Where's the pictures Bob?
When I was at the Smith & Wesson factory, we toured Springfield Armory which is just sort of down the road. The Armory is closed but one building is a museum, and a traveling exhibit of Smith & Wessons was on display. these were special revolvers made up for the 1898 World's Fair, plus some more historical revolvers. I think this is now a permanent display, but not sure where.
There were some of the valuable revolvers in the world on display there, patent models, tool-room on-of-a-kinds, etc. If you ever get a chance to see these, by all means do so.
And, if you get a chance, tour the factory.
At the time I was there Smith & Wesson did not allow photography inside their plant.
And while Springfield Armory permitted photograpy, the exhibit was not allowed to be photographed.
Of particular interest was an 1841 rifle carried by a Yankee soldier. While he was on guard duty at the Armory, the muzzle of his rifle was struck by lightning. Don't remember his fate, but it sure modified the end of that barrel!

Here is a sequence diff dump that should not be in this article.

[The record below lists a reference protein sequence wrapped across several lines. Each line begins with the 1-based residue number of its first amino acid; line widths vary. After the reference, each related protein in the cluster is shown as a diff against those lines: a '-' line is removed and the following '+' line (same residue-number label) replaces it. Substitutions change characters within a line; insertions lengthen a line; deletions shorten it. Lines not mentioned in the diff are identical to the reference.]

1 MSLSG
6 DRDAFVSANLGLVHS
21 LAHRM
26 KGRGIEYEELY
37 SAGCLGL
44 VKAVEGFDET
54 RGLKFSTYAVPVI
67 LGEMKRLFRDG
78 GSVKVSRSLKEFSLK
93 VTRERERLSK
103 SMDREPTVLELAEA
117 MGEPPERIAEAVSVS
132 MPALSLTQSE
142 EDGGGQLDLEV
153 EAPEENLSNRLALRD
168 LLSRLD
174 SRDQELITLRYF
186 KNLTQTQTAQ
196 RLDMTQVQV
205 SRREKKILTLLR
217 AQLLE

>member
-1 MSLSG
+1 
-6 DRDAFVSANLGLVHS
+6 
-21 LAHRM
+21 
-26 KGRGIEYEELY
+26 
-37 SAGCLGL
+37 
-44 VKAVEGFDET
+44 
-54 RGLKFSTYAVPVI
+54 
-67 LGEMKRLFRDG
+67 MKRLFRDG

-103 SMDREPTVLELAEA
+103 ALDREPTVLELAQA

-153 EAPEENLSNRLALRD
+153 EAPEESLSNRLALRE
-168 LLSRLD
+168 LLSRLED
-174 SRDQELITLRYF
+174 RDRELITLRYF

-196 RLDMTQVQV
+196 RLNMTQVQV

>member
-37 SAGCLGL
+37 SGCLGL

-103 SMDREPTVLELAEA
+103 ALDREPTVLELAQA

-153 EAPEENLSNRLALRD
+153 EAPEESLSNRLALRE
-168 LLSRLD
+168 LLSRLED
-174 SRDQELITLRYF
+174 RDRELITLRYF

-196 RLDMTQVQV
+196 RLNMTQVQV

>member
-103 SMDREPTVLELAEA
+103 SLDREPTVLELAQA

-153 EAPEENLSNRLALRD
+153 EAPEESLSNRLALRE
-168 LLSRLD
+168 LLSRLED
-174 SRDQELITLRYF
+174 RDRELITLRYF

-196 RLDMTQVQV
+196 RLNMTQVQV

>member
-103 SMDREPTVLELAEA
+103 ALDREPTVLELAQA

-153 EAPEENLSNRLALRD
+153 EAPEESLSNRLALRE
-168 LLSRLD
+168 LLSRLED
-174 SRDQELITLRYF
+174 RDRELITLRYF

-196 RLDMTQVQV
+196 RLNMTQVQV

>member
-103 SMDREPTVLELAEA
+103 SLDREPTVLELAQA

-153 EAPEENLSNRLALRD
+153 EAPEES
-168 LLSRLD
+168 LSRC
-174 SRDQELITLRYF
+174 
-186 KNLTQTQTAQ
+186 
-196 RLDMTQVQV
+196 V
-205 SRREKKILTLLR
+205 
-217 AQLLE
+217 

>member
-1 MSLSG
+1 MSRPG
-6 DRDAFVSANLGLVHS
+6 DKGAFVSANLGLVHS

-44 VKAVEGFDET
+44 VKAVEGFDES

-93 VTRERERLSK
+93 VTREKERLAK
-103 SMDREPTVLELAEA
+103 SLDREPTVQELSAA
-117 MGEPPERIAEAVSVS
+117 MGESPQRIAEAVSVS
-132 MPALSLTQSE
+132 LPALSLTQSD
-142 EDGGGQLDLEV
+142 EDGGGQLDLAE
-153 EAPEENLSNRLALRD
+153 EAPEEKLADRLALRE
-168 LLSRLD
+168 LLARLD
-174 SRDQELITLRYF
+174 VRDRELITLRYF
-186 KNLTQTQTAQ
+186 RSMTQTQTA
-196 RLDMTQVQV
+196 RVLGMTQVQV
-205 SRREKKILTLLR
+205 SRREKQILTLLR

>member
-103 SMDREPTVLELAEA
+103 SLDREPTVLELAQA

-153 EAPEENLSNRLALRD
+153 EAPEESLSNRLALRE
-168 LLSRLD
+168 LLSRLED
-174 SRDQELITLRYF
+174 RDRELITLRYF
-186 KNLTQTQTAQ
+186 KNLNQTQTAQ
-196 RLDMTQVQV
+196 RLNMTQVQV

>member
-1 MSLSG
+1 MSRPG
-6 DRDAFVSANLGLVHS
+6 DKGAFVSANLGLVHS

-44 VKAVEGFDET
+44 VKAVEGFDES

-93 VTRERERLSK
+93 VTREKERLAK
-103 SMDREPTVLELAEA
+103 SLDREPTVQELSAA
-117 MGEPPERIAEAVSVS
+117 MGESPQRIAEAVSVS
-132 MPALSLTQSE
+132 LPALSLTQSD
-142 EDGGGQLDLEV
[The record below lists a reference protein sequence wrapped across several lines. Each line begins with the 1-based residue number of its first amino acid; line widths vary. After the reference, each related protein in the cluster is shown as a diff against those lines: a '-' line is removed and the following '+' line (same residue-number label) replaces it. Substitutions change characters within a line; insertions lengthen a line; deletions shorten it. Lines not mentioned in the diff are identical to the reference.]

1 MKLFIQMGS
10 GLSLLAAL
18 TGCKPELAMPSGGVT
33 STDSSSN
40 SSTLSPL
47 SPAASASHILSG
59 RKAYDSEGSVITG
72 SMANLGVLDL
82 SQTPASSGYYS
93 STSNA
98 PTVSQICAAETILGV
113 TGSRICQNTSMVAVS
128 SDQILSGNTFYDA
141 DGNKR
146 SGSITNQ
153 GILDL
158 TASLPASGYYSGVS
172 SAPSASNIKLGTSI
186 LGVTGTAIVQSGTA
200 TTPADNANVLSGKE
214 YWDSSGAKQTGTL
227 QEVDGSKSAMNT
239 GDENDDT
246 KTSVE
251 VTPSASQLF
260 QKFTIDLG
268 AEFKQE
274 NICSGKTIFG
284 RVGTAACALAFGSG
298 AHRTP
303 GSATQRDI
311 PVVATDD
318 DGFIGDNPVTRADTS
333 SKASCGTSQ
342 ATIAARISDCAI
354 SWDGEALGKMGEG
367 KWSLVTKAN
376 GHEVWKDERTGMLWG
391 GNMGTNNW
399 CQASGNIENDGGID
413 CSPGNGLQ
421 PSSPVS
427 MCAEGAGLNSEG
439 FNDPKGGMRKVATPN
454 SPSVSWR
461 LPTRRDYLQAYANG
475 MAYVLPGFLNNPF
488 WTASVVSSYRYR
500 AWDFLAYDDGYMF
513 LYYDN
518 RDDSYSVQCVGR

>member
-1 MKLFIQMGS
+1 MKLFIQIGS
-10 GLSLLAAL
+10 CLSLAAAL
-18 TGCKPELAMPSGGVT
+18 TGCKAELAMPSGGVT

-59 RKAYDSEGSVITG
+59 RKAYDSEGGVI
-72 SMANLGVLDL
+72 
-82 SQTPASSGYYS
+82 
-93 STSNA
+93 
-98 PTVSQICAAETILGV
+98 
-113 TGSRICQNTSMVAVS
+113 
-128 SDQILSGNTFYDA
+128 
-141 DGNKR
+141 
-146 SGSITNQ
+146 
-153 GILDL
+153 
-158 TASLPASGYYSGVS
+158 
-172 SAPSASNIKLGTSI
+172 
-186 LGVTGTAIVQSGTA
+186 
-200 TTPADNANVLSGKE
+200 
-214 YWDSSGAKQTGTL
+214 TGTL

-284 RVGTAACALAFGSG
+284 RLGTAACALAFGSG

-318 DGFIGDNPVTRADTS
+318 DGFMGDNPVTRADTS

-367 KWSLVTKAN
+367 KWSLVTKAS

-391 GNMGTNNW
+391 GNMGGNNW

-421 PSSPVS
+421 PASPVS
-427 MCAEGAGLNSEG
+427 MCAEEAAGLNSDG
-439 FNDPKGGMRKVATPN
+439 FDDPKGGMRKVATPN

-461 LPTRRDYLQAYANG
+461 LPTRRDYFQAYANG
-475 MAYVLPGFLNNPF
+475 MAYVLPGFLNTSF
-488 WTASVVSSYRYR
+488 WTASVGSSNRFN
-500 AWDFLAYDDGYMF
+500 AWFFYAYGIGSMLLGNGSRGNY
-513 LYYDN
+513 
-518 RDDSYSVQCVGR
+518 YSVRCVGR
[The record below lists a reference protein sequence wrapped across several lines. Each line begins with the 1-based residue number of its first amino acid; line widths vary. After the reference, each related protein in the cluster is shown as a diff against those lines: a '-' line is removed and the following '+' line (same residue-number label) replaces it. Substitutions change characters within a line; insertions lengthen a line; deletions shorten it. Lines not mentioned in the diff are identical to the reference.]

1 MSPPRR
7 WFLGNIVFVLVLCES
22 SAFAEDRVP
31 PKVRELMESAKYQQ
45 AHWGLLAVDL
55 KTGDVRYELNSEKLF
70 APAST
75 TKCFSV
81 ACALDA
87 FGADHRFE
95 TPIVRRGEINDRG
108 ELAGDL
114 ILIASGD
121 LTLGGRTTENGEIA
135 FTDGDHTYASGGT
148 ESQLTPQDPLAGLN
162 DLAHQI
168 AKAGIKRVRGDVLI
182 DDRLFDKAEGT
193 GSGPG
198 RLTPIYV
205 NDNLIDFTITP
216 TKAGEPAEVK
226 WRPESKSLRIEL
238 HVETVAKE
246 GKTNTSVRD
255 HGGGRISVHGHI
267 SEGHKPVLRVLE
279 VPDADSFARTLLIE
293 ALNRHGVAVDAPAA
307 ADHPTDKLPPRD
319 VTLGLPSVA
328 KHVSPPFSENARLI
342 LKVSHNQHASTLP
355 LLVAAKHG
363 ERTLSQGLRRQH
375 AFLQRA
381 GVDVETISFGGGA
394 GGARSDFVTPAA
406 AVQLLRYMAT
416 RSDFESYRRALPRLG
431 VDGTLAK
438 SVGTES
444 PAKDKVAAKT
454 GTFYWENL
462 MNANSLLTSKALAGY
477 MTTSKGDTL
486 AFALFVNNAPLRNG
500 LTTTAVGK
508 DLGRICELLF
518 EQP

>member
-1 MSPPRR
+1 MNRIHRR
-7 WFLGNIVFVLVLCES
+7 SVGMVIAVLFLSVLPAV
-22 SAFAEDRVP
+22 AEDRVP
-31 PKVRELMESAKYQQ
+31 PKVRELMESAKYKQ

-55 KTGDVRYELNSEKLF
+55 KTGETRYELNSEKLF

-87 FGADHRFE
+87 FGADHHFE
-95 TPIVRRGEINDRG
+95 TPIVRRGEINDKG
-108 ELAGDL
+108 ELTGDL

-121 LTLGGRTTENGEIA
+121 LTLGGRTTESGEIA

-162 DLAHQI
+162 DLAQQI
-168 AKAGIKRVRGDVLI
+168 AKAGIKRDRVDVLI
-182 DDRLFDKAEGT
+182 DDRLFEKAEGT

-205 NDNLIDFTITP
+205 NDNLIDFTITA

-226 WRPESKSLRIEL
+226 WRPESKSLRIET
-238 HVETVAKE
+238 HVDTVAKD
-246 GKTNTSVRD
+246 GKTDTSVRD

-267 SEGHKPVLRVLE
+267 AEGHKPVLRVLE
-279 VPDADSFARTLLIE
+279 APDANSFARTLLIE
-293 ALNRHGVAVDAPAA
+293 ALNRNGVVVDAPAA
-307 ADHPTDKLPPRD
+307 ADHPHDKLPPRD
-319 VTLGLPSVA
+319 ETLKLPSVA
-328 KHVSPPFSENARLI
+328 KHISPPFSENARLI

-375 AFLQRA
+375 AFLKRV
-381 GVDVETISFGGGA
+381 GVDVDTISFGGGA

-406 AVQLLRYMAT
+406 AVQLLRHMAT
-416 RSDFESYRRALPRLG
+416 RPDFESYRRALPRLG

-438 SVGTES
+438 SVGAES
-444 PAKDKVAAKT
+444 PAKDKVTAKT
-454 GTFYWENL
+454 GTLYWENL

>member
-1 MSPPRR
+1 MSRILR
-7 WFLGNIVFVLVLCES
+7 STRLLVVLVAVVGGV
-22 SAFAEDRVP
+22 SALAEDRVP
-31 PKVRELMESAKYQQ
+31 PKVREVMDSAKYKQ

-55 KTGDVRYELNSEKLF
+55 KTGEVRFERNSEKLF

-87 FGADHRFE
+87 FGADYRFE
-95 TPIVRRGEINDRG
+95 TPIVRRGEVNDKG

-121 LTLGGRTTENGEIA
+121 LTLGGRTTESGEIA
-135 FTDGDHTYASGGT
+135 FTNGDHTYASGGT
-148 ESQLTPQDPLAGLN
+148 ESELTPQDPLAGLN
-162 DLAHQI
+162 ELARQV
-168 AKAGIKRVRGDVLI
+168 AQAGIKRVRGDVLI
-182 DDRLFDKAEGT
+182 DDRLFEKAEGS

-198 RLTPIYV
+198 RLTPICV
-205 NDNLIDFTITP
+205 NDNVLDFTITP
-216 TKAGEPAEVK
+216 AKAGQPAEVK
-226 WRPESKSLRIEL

So 1841 was that a muzzleloader? And did it go off when struck by lightning or "was it a Kaliforistan Legal Model"?
The 1841 Rifle was the "Mississippi Pattern" rifled musket made by Springfield and pretty much the Yankee standard during the Civil War.
Yes, the rifle "went off" sure enough, but I don't know if the powder charge exploded. Lightning was enough.
If you can find the following book you will have the pictures of that display.Originally Posted by Charlie
"ARTISTRY IN ARMS the Guns of Smith & Wesson" by Roy G. Jinks
This display was on a tour of museums from 1991 to 1995
Last edited by jimg11; 07-04-2006 at 09:53 PM.